Abstract–Estimates of Twenty-First-Century Flood Risk in the Pacific NW

Abstract

Estimates of Twenty-First-Century Flood Risk in the Pacific Northwest Based on Regional Climate Model Simulations
Eric P. Salathé Jr., Alan F. Hamlet, Clifford F. Mass, Se-Yeun Lee, Matt Stumbaugh, and Richard Steed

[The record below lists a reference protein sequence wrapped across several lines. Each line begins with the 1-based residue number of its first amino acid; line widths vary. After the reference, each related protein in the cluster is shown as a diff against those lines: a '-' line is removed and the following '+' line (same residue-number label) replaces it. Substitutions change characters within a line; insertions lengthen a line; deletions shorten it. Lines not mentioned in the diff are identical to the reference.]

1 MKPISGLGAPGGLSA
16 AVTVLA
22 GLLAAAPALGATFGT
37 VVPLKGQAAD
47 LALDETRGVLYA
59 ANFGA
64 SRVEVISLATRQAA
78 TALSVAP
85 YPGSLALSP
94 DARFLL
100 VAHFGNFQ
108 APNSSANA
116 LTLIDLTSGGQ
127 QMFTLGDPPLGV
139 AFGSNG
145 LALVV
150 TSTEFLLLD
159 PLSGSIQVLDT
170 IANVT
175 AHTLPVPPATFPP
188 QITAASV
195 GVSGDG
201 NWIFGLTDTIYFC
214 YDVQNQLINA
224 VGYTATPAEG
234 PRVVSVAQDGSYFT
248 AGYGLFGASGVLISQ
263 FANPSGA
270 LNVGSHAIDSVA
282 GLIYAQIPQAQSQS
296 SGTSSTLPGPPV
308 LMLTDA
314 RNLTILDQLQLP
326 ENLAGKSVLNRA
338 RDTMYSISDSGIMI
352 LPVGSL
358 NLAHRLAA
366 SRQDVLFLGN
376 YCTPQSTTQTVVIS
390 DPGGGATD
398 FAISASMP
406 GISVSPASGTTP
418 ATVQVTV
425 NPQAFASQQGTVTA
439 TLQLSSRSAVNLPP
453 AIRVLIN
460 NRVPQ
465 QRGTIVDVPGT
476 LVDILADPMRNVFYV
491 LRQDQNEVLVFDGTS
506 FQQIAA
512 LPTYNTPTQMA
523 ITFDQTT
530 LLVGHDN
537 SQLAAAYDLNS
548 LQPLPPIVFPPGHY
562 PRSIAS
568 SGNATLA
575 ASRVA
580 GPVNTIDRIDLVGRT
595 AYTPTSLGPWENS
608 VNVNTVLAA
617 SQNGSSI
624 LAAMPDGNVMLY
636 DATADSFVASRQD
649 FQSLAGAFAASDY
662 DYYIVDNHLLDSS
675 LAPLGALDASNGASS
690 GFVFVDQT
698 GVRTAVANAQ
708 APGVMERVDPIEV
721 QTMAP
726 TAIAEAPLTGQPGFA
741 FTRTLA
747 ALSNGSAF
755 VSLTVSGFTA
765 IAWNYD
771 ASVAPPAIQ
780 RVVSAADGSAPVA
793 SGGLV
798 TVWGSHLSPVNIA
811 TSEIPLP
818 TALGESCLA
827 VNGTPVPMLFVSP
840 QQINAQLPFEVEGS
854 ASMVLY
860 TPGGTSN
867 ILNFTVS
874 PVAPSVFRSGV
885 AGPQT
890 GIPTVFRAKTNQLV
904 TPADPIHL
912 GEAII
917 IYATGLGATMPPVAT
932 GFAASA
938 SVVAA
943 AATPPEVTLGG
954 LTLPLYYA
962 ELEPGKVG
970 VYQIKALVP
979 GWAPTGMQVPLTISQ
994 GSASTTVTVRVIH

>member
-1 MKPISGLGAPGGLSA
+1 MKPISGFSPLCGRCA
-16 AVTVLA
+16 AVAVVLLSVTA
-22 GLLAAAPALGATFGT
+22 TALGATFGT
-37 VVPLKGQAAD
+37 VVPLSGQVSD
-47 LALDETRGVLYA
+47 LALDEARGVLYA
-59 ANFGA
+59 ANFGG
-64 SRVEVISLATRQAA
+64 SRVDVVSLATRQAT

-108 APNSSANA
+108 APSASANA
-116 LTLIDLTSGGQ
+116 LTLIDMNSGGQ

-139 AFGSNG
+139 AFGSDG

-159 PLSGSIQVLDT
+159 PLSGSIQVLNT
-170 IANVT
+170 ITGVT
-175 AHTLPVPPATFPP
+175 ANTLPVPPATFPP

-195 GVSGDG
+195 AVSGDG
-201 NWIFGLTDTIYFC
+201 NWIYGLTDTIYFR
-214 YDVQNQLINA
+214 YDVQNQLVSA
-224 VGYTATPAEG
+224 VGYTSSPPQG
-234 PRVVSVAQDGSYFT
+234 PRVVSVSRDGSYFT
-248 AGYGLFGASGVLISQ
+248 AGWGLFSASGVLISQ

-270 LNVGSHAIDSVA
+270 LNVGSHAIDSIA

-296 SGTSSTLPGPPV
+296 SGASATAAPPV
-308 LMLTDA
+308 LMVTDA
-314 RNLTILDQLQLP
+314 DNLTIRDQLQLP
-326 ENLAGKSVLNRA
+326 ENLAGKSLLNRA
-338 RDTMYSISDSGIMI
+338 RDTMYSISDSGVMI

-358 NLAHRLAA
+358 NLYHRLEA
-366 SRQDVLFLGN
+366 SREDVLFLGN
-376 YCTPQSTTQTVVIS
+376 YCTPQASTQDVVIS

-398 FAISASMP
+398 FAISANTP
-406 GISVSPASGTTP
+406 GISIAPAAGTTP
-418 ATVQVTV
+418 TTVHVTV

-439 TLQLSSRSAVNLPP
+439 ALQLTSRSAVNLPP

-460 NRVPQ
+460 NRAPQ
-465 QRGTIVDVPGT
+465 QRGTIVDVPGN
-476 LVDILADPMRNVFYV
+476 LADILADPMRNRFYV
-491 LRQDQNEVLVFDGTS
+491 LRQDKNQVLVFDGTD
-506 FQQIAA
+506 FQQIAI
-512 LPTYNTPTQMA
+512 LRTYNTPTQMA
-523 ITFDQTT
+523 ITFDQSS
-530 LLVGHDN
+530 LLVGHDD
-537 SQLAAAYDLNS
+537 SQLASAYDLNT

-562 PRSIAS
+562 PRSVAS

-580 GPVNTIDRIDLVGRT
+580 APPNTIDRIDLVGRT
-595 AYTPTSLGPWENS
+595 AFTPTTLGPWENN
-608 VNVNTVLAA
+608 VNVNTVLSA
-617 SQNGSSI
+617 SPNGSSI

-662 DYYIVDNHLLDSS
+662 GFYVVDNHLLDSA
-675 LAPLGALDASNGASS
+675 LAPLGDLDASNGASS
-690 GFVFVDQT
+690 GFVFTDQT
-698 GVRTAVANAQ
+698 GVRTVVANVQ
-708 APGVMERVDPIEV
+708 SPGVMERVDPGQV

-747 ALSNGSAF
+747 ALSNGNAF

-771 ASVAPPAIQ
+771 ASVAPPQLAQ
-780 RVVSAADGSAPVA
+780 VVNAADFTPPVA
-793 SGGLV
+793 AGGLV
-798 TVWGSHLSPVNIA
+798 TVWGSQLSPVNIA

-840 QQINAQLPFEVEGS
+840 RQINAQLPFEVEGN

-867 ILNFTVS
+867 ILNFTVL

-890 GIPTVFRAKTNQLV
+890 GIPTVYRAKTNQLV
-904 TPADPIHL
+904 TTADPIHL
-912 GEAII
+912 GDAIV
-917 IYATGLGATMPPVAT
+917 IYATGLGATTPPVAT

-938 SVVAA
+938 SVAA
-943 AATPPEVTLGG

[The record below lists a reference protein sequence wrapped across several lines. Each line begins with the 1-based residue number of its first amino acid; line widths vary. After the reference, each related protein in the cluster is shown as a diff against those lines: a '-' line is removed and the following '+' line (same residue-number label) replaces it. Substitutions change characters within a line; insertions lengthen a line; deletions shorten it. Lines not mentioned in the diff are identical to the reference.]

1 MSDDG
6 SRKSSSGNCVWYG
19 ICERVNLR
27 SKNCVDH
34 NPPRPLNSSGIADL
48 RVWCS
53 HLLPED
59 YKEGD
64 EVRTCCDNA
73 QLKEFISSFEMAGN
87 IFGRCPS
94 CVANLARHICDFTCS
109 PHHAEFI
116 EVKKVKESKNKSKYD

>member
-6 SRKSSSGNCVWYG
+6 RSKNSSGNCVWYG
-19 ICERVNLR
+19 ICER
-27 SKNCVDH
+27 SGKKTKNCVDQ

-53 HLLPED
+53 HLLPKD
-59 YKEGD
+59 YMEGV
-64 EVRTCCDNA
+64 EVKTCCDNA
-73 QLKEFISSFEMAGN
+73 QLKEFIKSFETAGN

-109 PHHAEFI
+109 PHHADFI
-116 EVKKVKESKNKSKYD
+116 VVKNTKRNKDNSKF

Results from a regional climate model simulation show substantial increases in future flood risk (2040-69) in many Pacific Northwest river basins in the early fall. Two primary causes are identified: 1) more extreme and earlier storms and 2) warming temperatures that shift precipitation from snow to rain dominance over regional terrain. The simulations also show a wide range of uncertainty among different basins stemming from localized storm characteristics. While previous research using statistical downscaling suggest that many areas in the Pacific Northwest are likely to experience substantial increases in flooding in response to global climate model scenarios, the regional model provides an explicit, physically based simulation of the seasonality, size, location, and intensity of historical and future extreme storms, including atmospheric rivers. This paper presents climate projections from the ECHAM5/Max Planck Institute Ocean model (MPI-OM) global climate model dynamically downscaled using the Weather Research and Forecasting (WRF) Model implemented at 12-km resolution for the period 1970-2069.The resulting daily precipitation and temperature data are bias corrected and used as input to a physically based Variable Infiltration Capacity (VIC) hydrologic model. From the daily time step simulations of streamflow produced by the hydrologic model, probability distributions are fit to the extreme events extracted from each water year and flood statistics for various return intervals are estimated.

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